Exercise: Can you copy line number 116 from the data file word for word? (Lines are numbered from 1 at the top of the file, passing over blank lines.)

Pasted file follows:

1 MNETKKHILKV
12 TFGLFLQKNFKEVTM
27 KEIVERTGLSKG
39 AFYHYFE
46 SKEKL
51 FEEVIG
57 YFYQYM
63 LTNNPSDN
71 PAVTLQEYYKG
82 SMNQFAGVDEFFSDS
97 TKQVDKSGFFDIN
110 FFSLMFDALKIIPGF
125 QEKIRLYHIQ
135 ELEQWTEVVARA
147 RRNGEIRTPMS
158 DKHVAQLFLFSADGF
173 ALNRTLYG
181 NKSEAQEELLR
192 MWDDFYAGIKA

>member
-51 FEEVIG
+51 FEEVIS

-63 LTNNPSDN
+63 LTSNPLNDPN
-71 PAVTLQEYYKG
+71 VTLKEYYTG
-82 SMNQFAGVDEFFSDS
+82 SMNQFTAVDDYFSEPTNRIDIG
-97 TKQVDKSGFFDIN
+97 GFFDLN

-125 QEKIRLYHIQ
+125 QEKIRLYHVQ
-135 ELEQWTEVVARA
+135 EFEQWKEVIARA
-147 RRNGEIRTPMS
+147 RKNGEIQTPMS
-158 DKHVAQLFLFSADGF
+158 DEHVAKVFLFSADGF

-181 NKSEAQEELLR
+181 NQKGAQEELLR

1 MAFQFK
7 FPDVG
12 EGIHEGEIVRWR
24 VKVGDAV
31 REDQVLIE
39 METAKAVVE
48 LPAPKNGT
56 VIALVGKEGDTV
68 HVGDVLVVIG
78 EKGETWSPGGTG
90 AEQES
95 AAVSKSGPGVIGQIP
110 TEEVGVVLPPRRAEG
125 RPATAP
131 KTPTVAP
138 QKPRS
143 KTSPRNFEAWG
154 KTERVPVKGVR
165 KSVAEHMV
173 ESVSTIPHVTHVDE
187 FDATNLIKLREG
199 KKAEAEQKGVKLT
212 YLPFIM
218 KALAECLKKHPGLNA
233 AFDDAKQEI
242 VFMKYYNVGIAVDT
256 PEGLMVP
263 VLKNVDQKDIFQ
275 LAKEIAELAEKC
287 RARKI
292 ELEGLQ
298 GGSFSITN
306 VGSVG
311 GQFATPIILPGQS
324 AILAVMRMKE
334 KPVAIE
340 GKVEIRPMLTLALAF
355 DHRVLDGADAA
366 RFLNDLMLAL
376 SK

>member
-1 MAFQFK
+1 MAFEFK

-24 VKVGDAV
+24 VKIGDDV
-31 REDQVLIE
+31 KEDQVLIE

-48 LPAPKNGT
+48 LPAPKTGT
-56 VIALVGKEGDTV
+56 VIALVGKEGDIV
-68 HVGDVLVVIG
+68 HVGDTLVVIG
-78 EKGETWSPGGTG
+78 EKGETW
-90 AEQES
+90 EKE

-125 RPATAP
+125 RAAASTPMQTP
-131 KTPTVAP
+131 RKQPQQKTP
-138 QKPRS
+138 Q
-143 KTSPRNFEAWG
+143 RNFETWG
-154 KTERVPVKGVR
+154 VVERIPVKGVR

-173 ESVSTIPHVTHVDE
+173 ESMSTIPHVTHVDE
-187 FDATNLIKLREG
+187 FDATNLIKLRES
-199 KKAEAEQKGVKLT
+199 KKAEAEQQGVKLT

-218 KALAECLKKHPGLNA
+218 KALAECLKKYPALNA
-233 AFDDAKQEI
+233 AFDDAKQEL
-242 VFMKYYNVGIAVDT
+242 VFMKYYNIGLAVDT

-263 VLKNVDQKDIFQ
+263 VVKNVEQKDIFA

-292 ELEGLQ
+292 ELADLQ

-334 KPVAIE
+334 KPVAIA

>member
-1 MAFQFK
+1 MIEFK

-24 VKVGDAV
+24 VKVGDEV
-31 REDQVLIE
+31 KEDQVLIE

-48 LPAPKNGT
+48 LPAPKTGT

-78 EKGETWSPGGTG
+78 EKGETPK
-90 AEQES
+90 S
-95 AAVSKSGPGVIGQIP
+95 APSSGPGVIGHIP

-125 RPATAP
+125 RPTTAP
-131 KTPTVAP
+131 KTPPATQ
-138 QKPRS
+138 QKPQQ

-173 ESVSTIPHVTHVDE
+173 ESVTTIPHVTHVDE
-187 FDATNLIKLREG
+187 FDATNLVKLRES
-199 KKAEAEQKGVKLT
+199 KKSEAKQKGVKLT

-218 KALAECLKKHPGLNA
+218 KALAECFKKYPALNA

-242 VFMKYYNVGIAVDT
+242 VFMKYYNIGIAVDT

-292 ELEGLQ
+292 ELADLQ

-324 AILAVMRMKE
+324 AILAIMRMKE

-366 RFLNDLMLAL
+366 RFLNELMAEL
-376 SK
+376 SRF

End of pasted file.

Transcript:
-233 AFDDAKQEI